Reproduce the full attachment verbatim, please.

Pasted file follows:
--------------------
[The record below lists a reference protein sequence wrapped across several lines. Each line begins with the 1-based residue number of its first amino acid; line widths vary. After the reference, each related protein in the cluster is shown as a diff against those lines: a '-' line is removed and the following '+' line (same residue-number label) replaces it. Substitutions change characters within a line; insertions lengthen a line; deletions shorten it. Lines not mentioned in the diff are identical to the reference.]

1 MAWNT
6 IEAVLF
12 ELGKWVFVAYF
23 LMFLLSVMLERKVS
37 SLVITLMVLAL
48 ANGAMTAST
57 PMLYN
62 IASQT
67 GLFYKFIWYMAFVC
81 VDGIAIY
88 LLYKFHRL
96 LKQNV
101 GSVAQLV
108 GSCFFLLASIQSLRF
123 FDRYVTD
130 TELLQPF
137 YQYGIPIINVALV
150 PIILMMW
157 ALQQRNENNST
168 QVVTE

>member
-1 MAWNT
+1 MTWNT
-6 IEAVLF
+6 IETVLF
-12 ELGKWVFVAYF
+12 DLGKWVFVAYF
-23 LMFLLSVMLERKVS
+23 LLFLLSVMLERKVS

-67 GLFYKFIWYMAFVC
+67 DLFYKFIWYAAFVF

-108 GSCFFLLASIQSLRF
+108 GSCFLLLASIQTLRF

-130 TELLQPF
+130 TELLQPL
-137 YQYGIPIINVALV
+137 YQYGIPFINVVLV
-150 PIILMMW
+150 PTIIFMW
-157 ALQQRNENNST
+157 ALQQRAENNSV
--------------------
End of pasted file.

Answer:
[The record below lists a reference protein sequence wrapped across several lines. Each line begins with the 1-based residue number of its first amino acid; line widths vary. After the reference, each related protein in the cluster is shown as a diff against those lines: a '-' line is removed and the following '+' line (same residue-number label) replaces it. Substitutions change characters within a line; insertions lengthen a line; deletions shorten it. Lines not mentioned in the diff are identical to the reference.]

1 MAWNT
6 IEAVLF
12 ELGKWVFVAYF
23 LMFLLSVMLERKVS
37 SLVITLMVLAL
48 ANGAMTAST
57 PMLYN
62 IASQT
67 GLFYKFIWYMAFVC
81 VDGIAIY
88 LLYKFHRL
96 LKQNV
101 GSVAQLV
108 GSCFFLLASIQSLRF
123 FDRYVTD
130 TELLQPF
137 YQYGIPIINVALV
150 PIILMMW
157 ALQQRNENNST
168 QVVTE

>member
-1 MAWNT
+1 MTWNT
-6 IEAVLF
+6 IETVLF
-12 ELGKWVFVAYF
+12 DLGKWVFVAYF
-23 LMFLLSVMLERKVS
+23 LLFLLSVMLERKVS

-67 GLFYKFIWYMAFVC
+67 DLFYKFIWYAAFVF

-108 GSCFFLLASIQSLRF
+108 GSCFLLLASIQTLRF

-130 TELLQPF
+130 TELLQPL
-137 YQYGIPIINVALV
+137 YQYGIPFINVVLV
-150 PIILMMW
+150 PTIIFMW
-157 ALQQRNENNST
+157 ALQQRAENNSV